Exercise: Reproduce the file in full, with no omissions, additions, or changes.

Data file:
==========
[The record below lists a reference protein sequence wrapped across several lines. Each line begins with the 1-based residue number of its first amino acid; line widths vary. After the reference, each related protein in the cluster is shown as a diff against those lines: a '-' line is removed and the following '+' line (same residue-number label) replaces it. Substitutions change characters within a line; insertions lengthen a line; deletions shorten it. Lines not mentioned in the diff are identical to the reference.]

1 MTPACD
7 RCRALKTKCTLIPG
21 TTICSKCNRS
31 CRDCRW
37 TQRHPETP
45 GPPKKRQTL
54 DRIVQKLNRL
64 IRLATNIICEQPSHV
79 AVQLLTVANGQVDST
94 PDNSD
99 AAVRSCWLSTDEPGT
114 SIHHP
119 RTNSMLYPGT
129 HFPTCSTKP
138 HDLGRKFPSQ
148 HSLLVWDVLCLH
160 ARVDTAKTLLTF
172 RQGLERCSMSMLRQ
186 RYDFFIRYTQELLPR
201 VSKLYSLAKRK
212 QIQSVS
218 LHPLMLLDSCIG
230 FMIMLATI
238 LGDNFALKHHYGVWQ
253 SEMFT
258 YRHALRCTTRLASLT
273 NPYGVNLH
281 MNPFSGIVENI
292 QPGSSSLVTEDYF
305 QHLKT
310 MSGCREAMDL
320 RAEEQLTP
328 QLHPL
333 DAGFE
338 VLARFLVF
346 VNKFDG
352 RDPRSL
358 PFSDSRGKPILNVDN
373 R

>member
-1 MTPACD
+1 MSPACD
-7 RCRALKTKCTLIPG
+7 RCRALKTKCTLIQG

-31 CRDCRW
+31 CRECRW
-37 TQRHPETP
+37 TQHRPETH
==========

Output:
[The record below lists a reference protein sequence wrapped across several lines. Each line begins with the 1-based residue number of its first amino acid; line widths vary. After the reference, each related protein in the cluster is shown as a diff against those lines: a '-' line is removed and the following '+' line (same residue-number label) replaces it. Substitutions change characters within a line; insertions lengthen a line; deletions shorten it. Lines not mentioned in the diff are identical to the reference.]

1 MTPACD
7 RCRALKTKCTLIPG
21 TTICSKCNRS
31 CRDCRW
37 TQRHPETP
45 GPPKKRQTL
54 DRIVQKLNRL
64 IRLATNIICEQPSHV
79 AVQLLTVANGQVDST
94 PDNSD
99 AAVRSCWLSTDEPGT
114 SIHHP
119 RTNSMLYPGT
129 HFPTCSTKP
138 HDLGRKFPSQ
148 HSLLVWDVLCLH
160 ARVDTAKTLLTF
172 RQGLERCSMSMLRQ
186 RYDFFIRYTQELLPR
201 VSKLYSLAKRK
212 QIQSVS
218 LHPLMLLDSCIG
230 FMIMLATI
238 LGDNFALKHHYGVWQ
253 SEMFT
258 YRHALRCTTRLASLT
273 NPYGVNLH
281 MNPFSGIVENI
292 QPGSSSLVTEDYF
305 QHLKT
310 MSGCREAMDL
320 RAEEQLTP
328 QLHPL
333 DAGFE
338 VLARFLVF
346 VNKFDG
352 RDPRSL
358 PFSDSRGKPILNVDN
373 R

>member
-1 MTPACD
+1 MSPACD
-7 RCRALKTKCTLIPG
+7 RCRALKTKCTLIQG

-31 CRDCRW
+31 CRECRW
-37 TQRHPETP
+37 TQHRPETH